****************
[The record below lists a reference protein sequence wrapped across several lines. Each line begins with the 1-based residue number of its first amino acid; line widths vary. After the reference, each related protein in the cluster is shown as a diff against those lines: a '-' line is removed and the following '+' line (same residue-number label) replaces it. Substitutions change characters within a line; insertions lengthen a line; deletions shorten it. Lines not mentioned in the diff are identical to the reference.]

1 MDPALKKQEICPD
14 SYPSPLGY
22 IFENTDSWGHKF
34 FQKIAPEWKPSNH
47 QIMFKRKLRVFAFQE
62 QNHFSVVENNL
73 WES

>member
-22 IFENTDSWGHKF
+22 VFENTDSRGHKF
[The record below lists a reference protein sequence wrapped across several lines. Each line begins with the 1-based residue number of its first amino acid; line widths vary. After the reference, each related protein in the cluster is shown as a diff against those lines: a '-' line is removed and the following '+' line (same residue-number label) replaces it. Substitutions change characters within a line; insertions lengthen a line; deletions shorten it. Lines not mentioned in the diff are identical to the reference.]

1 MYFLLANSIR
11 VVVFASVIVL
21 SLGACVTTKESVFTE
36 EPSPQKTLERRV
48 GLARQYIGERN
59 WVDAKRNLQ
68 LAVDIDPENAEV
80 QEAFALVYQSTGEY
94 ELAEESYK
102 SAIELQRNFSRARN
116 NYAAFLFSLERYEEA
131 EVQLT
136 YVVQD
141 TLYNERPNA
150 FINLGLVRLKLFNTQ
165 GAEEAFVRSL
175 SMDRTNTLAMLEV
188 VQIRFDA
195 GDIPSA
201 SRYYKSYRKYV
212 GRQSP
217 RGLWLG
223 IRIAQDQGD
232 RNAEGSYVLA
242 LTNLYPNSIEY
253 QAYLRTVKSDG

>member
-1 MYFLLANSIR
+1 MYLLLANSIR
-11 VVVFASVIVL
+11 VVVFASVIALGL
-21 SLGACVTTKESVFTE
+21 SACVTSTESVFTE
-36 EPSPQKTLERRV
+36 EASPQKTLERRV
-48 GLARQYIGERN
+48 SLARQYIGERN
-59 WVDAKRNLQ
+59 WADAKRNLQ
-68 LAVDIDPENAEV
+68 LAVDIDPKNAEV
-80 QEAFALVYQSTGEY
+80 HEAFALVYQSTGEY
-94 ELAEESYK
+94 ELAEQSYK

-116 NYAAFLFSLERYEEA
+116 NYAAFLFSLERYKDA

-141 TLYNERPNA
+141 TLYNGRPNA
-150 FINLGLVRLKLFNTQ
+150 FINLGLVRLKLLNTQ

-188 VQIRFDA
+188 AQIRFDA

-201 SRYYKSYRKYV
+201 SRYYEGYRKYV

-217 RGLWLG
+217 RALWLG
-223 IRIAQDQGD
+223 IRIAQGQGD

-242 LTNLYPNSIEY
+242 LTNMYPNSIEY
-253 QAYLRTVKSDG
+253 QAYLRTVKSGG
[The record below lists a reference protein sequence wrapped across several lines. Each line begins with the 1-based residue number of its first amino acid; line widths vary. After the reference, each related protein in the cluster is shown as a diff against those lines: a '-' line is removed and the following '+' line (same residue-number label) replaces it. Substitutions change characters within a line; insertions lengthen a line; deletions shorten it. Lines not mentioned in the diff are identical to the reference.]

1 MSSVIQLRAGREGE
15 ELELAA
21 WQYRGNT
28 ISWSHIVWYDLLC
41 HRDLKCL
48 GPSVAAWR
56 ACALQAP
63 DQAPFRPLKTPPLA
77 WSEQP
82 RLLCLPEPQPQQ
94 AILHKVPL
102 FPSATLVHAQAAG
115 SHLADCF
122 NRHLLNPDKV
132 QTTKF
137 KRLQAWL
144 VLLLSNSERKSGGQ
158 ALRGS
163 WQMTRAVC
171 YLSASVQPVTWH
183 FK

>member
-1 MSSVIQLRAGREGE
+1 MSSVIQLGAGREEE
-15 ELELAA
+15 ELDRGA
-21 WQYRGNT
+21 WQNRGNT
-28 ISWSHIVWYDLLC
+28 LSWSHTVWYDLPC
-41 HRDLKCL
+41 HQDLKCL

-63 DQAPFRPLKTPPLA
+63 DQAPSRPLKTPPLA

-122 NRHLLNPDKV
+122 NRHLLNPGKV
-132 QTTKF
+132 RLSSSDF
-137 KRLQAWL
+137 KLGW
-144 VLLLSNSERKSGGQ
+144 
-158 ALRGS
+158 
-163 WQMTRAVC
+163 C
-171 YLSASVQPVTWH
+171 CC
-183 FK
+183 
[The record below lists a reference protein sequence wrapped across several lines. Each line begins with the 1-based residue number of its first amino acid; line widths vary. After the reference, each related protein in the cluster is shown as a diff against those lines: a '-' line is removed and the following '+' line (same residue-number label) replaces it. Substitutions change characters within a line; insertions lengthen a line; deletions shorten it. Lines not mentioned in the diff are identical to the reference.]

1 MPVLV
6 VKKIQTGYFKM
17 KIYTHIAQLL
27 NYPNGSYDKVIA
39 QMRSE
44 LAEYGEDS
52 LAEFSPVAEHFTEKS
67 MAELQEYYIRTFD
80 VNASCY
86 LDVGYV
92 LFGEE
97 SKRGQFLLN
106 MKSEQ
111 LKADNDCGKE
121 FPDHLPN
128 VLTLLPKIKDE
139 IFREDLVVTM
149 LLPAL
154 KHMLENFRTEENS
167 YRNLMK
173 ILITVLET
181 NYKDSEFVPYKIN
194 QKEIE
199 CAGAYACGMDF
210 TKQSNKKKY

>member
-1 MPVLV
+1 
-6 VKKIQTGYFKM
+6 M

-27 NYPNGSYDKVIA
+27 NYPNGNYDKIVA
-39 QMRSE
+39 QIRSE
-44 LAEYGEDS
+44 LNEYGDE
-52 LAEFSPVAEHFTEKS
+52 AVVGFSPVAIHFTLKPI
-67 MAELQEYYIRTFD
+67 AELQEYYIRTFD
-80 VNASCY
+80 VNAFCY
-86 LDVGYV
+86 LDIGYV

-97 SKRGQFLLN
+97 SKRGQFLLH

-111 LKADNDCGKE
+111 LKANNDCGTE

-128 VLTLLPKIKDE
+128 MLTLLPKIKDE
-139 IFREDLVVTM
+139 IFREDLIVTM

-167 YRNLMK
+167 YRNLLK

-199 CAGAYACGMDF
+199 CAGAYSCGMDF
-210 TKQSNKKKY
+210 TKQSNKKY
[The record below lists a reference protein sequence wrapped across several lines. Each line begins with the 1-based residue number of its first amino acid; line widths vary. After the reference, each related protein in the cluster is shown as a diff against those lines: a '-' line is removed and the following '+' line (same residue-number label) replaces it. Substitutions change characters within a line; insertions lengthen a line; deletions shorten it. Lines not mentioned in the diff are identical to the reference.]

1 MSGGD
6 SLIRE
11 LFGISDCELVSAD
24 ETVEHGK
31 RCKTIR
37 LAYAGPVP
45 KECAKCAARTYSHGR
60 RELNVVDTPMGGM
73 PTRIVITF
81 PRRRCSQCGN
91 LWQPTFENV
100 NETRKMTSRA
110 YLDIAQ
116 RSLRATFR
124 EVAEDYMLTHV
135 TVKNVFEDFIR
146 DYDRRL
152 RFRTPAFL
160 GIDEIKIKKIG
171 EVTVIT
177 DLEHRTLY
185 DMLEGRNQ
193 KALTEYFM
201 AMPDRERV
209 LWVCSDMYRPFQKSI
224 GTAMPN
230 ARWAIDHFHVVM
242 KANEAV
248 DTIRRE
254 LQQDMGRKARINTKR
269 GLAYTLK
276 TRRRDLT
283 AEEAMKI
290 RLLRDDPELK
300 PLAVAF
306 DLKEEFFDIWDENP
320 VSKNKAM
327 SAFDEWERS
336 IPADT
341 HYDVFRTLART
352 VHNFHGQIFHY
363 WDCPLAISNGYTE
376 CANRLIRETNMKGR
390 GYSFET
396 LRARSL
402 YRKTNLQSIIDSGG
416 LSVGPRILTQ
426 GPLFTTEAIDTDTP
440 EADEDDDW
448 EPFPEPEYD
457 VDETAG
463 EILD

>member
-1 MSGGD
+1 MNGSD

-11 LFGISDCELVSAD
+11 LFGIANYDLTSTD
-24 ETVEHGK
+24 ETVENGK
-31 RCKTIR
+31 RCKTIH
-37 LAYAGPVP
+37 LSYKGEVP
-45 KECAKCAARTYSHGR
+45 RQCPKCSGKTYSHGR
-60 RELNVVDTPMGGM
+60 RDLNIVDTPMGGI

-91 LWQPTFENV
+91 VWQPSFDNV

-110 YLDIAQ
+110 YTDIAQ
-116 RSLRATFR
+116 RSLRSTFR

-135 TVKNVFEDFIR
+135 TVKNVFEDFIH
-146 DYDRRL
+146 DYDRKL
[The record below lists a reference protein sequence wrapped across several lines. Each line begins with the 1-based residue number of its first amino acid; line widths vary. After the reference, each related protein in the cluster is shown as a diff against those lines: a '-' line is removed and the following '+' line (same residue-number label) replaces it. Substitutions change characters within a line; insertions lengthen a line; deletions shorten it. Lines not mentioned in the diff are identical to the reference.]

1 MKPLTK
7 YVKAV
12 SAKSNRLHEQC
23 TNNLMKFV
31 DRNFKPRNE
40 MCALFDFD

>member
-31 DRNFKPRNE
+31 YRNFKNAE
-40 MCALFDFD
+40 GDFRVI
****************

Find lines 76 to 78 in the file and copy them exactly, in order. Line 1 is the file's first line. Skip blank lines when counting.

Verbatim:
[The record below lists a reference protein sequence wrapped across several lines. Each line begins with the 1-based residue number of its first amino acid; line widths vary. After the reference, each related protein in the cluster is shown as a diff against those lines: a '-' line is removed and the following '+' line (same residue-number label) replaces it. Substitutions change characters within a line; insertions lengthen a line; deletions shorten it. Lines not mentioned in the diff are identical to the reference.]

1 MSSVIQLRAGREGE
15 ELELAA